The malware also reads the phone information including the SIM’s IMEI, serial number, sim operator information, etc., as shown in the figure below.
The code snippet below depicts the malware’s ability to get the details of the running processes in the device.
The malware uses the code below to collect the victim’s SMS data. Attackers can use stolen SMS data to perform various malicious activities such as stealing contact details, bypassing two-factor authentication, etc.
Through the code showcased below, the spyware collects the contact information saved on the victim’s device. After collecting the contact data, TAs can further extend their target or execute various malicious campaigns on those contacts.
The code snippet below shows the malware’s capability to collect call logs from the victim’s device.
The malicious app can also make outgoing calls from the victim device without the user’s knowledge, as shown in the figure below.
Through the spyware, TAs can send SMSes to other numbers with SMS content provided from the C&C server. TAs can use this feature to send spam messages or extend their campaign by sending malicious links.
The code snippet shown below is used by the malware to delete SMSes and call logs from the victim device.
Furthermore, the malware captures the screen of the victim device and sends it to the TA’s C&C server.
The code below is used by the malware to check if the camera is present in the device. In cases where the camera is available, this code enables the malware to take pictures and upload them to the TA’s C&C server.
The malware connects to the TA’s server to receive commands and send data from the victim’s device.
TAs are leveraging various methods, including regional and biogeographical conflicts, to fulfill their malicious intents. In this case, they are seen taking advantage of the Uyghur–Chinese conflict to target unsuspecting individuals.
According to our research, this type of malware is only distributed via sources other than Google Play Store. As a result, practicing basic cyber hygiene across mobile devices and online banking applications is a good way to prevent such malware from compromising your devices.
We have listed some essential cybersecurity best practices that create the first line of control against attackers. We recommend that our readers follow the best practices given below:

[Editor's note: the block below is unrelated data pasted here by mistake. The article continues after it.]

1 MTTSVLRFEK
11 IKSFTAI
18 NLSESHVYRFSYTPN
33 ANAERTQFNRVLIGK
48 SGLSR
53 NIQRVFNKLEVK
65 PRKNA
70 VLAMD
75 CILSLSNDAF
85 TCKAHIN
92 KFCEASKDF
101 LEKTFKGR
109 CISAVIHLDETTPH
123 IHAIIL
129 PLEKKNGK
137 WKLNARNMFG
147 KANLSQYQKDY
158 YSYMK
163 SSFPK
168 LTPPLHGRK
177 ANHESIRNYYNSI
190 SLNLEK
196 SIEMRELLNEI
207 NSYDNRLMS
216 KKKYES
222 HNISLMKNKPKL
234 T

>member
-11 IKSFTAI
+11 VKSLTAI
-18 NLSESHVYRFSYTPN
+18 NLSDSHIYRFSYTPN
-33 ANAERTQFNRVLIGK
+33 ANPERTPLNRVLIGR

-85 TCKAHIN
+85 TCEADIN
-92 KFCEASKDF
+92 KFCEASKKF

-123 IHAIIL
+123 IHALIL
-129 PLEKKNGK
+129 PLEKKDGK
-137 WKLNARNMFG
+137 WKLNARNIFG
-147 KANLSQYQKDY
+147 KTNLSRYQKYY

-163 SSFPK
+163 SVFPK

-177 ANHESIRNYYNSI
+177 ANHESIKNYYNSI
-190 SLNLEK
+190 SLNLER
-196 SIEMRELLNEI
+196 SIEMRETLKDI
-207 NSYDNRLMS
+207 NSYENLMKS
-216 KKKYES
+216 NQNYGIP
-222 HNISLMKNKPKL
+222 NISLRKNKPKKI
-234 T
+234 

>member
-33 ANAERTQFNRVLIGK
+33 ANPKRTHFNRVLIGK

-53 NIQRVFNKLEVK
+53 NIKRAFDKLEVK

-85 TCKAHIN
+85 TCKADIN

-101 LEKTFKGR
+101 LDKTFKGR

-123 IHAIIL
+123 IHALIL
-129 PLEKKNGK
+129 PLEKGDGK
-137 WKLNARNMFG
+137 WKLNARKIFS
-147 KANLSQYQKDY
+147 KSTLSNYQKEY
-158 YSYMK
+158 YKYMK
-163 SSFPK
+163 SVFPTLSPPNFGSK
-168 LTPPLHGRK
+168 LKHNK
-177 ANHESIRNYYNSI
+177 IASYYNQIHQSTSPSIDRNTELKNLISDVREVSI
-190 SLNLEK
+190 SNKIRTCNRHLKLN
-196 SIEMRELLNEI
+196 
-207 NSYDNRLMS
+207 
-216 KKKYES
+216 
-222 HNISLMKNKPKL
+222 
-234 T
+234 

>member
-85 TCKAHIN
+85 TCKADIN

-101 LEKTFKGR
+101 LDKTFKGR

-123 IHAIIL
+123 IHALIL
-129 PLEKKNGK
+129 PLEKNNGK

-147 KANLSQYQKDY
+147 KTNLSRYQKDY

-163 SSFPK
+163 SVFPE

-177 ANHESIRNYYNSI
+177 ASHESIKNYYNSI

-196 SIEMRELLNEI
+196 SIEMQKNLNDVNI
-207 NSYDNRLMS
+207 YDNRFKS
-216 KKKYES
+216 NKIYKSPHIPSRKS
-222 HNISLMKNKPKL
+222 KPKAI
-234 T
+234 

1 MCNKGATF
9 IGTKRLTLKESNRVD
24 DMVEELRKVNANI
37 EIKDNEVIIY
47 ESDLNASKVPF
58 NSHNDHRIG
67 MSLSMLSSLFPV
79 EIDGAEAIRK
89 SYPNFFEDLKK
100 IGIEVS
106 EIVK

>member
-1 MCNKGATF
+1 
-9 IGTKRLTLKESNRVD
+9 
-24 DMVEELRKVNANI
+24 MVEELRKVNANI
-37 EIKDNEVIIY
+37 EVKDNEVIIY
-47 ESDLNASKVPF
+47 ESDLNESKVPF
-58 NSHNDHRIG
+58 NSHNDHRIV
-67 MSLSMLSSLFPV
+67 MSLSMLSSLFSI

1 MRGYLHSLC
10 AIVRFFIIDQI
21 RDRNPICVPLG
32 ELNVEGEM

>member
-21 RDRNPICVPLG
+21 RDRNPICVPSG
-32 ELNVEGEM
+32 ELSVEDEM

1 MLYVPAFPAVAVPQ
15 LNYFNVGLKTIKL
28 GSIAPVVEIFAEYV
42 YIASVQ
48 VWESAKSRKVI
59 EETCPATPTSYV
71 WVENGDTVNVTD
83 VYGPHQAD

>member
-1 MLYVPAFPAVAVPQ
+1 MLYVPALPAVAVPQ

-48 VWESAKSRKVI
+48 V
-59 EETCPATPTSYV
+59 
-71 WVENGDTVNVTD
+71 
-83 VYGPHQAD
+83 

How to prevent malware infection?
- Download and install software only from official app stores like Google Play Store or the iOS App Store.
- Use a reputed anti-virus and internet security software package on your connected devices, such as PCs, laptops, and mobile devices.
- Use strong passwords and enforce multi-factor authentication wherever possible.
- Enable biometric security features such as fingerprint or facial recognition for unlocking the mobile device where possible.
- Be wary of opening any links received via SMS or emails delivered to your phone.
- Ensure that Google Play Protect is enabled on Android devices.
- Be careful while enabling any permissions.
- Keep your devices, operating systems, and applications updated.
How to identify whether you are infected?
- Regularly check the Mobile/Wi-Fi data usage of applications installed on mobile devices.
- Keep an eye on the alerts provided by Anti-viruses and Android OS and take necessary actions accordingly.
What to do when you are infected?
- Disable Wi-Fi/Mobile data and remove SIM cards – as in some cases, the malware can re-enable the Mobile Data.
- Perform a factory reset.
- Remove the application in case a factory reset is not possible.
- Take a backup of personal media Files (excluding mobile applications) and perform a device reset.
What to do in case of any fraudulent transaction?
- In case of a fraudulent transaction, immediately report it to the concerned bank.
What should banks do to protect their customers?
- Banks and other financial entities should educate customers on safeguarding themselves from malware attacks via telephone, SMS, or emails.
MITRE ATT&CK® Techniques
|Tactic||Technique ID||Technique Name|
|Initial Access||T1476||Deliver Malicious App via Other Mean.|
|Initial Access||T1444||Masquerade as Legitimate Application|
|Capture SMS Messages|
Capture Contact List
Capture Call Logs
|Command and Control||T1436||Commonly Used Port|
Indicators of Compromise (IoCs)